(From ACRL TechConnect blog, by Margaret Heller )
“Is the future of research voice controlled? It might be, because when I originally had the idea for this post my first instinct was to grab my phone and dictate my half-formed ideas into a note, rather than typing it out. Writing things down often makes them seem wrong and not at all what we are trying to say in our heads. (Maybe it’s not so new, since as you may remember Socrates had a similar instinct.) The idea came out of a few different talks at the national Code4Lib conference held in Los Angeles in March of 2017 and a talk given by Chris Bourg. Among these presentations the themes of machine learning, artificial intelligence, natural language processing, voice search, and virtual assistants intersect to give us a vision for what is coming. The future might look like a system that can parse imprecise human language and turn it into an appropriately structured search query in a database or variety of databases, bearing in mind other variables, and return the correct results. Pieces of this exist already, of course, but I suspect over the next few years we will be building or adapting tools to perform these functions. As we do this, we should think about how we can incorporate our values and skills as librarians into these tools along the way.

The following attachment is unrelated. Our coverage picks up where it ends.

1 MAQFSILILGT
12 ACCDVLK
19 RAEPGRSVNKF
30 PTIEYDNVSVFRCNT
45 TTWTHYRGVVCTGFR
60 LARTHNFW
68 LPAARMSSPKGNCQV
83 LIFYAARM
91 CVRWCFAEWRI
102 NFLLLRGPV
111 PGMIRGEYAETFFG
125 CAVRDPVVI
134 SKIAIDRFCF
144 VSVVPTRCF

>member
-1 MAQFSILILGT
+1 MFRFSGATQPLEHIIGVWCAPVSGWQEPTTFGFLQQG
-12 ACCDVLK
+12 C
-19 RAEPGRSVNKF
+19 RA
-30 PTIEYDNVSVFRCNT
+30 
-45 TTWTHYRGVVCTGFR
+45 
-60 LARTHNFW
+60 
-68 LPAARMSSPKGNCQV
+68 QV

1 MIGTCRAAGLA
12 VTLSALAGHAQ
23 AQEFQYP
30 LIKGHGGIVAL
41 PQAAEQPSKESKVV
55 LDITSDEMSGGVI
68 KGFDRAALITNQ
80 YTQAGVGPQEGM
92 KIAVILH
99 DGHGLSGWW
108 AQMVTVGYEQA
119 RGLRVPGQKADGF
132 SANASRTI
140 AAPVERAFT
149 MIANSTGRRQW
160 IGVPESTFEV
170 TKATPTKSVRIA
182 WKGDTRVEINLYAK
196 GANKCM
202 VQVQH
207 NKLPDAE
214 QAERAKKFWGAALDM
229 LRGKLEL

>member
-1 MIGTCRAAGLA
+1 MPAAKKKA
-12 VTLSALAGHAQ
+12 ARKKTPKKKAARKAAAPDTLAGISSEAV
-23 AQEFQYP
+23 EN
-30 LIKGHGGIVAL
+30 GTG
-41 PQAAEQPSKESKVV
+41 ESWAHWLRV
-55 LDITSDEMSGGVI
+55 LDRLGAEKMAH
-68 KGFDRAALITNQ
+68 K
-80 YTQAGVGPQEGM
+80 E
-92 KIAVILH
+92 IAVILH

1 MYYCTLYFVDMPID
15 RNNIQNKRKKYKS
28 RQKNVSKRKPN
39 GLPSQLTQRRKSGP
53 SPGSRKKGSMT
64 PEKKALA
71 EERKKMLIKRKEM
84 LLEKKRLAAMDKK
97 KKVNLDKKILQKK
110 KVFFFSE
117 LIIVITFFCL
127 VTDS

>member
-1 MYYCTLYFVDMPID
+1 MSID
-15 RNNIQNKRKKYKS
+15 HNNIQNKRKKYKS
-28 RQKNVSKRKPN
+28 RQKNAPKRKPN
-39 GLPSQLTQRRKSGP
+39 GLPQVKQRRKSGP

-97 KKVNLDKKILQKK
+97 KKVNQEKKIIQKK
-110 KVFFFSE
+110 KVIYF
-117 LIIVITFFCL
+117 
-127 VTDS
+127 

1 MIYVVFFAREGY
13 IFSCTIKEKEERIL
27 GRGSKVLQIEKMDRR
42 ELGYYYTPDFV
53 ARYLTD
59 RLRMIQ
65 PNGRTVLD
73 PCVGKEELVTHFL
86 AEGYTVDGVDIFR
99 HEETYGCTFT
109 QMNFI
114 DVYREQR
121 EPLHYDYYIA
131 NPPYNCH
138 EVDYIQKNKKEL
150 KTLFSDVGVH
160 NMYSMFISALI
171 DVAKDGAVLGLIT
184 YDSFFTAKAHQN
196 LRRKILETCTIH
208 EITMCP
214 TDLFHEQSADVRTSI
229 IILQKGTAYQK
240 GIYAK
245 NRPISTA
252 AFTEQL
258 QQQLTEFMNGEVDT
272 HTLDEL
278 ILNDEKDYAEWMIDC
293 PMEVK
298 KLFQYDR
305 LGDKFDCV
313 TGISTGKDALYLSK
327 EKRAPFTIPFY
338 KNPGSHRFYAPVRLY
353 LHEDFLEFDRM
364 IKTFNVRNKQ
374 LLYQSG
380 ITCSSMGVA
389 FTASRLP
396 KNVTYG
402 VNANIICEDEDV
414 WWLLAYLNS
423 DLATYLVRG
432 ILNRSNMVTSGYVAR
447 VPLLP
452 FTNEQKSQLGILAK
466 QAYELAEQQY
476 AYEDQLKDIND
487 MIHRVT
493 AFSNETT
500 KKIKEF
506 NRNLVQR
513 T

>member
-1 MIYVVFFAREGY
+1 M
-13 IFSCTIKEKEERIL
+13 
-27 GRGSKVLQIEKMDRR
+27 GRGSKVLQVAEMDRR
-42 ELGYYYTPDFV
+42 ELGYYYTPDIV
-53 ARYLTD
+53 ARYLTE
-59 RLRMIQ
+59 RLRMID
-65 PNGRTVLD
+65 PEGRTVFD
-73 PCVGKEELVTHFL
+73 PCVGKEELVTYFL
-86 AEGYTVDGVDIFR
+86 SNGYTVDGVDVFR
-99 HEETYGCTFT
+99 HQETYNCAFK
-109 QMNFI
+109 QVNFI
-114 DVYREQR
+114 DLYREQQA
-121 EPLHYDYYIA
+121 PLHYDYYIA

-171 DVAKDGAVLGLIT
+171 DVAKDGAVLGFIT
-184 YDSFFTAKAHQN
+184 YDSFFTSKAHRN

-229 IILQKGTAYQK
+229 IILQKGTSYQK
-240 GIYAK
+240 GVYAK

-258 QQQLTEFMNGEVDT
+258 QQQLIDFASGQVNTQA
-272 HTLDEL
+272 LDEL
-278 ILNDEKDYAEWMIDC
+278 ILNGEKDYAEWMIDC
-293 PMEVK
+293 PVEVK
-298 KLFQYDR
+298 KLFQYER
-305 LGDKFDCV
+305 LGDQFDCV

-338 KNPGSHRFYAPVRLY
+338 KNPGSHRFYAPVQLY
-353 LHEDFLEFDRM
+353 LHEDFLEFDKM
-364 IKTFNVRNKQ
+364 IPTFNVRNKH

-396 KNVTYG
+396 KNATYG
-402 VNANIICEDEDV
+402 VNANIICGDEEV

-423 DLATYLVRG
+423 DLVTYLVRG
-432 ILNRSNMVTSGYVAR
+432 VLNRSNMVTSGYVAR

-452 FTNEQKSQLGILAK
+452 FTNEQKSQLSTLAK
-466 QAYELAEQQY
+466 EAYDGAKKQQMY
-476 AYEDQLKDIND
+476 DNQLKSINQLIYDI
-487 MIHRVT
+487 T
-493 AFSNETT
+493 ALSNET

Natural Language Processing
I will not attempt to summarize natural language processing (NLP) here, except to say that speaking to a computer requires that the computer be able to understand what we are saying. Human—or natural—language is messy, full of nuance and context that requires years for people to master, and even then often leads to misunderstandings that can range from funny to deadly. Using a machine to understand and parse natural language requires complex techniques, but luckily there are a lot of tools that can make the job easier. For more details, you should review the NLP talks by Corey Harper and Nathan Lomeli at Code4Lib. Both these talks showed that there is a great deal of complexity involved in NLP, and that its usefulness is still relatively confined. Nathan Lomeli puts it like this. NLP can “cut strings, count beans, classify things, and correlate everything”. 1 Given a corpus, you can use NLP tools to figure out what certain words might be, how many of those words there are, and how they might connect to each other.